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How Can Christian Families Celebrate Halloween?

While most kids can’t wait to put on a costume and go trick or treating for Halloween, there are also many Christian families that find the “holiday” – with its roots in paganism and its occult overtones – offensive and hardly a thing to celebrate. But what’s a Christian mom to do, so her kids do not feel left out or teased?

Here are 10 great Halloween Alternatives for Christian Families (or any family that does not wish to celebrate Halloween!)

  1. Hold a Fall or Harvest Festival

Offering a harvest party has been a popular Halloween alternative among Christian churches for years. A new variation to this old idea is to create a carnival atmosphere. With some well-thought-out planning, you can involve various established small groups from within your church to host carnival booths. Craft booths and creative prizes can also be incorporated.

  1. Pumpkin Carving

Though carving pumpkins into a “Jack-o-Lantern” is generally considered a symbol of Halloween, Christian families can still get into the fun of carving and decorating pumpkins in more fun, creative and artistic ways, then the typical mean spirited visages.  Make it a family activity and conclude the festivities by partaking in a slice of homemade pumpkin pie!

  1. Go Door to Door and Pass Out “Treats”

Instead of going around saying “trick or treats,” have your kids hand out treats – teaching them it is better to give than receive.

  1. Have a Bible Character Dress Up Party

Instead of a typical Halloween costume party, hold a biblical character dress-up party.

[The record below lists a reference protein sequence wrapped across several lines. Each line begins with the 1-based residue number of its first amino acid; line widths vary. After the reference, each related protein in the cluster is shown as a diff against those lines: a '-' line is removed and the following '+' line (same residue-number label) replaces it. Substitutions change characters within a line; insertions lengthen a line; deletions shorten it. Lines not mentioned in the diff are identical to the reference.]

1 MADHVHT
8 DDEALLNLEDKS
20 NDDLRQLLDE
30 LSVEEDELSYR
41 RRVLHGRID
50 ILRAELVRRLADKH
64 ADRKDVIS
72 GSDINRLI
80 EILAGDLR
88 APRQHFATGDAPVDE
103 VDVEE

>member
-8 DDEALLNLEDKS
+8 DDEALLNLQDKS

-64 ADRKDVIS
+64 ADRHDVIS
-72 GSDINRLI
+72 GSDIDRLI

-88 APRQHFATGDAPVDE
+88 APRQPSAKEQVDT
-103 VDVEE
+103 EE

1. Fall Special Dinner

Have a fall-themed potluck dinner with other families. Only serve “harvest foods” such as apples, winter squash, and soups.

  1. Fall Decorating Party

Have a bunch of friends and family over to decorate your home and gardens with scarecrows and other symbols of autumn. The changing season inspires just the right atmosphere for this occasion, and it becomes both meaningful and memorable to include the whole family in the process.

  1. Noah’s Ark Party

Like the “Bible Character Party,” another Christian alternative to a Halloween Party is a “Noah’s Ark Party.” This can either be a church-wide event or you might consider hosting your own party for neighbors and friends. Read the Genesis account of Noah’s Ark and the ideas for planning will be numerous. Food choices could follow a “pet food” or “feed store” theme.

Many people believe that the trappings of Halloween are innocent fun, but the Bible is very clear about witchcraft, mediums, sorcery, and demons. We are not to make light of these subjects. We are to reject them wholeheartedly.

What do you think of these Halloween alternatives, do you have some of your own you would like to add? Feel free to use the comments below!

About Cynthia Lechan-Goodman


  1. At our church, the congregation is invited to celebrate Family Fun Night instead of Halloween on Oct. 31. Kids are encouraged to dress up as their favorite Bible character, and games are played. The winners are given small toys (donated by the congregation). They also have treats to eat such as cookies and candies. All in all, Family Fun Night has been a welcomed treat for the kids (and the parents, too!).

  2. Tara y Terminiello

    ummmm… what way does this really differ from a typical Halloween kids party? we carve happy Jack o lanterns, celebrate the harvest, eat candy, give it out And receive it {its called sharing} decorate with symbols of autumn, play games like apple dunking…very few human sacrifices!!

    while I admit there are teens and adults who go crazy on this night with the over the top haunted houses and movies I dont consider that a religious or non religious thing, I consider it a matter of taste, and dont approve, for instance, of guillotines on the front lawn with disgusting bloody corpses strewn about. Demons, ghosts, the devil? not believing in those things they don’t offend me, I was brought up to believe that good behaviour and a blameless life was a matter of good judgement and personal responsibility, and not something “the boogie man made me do”.

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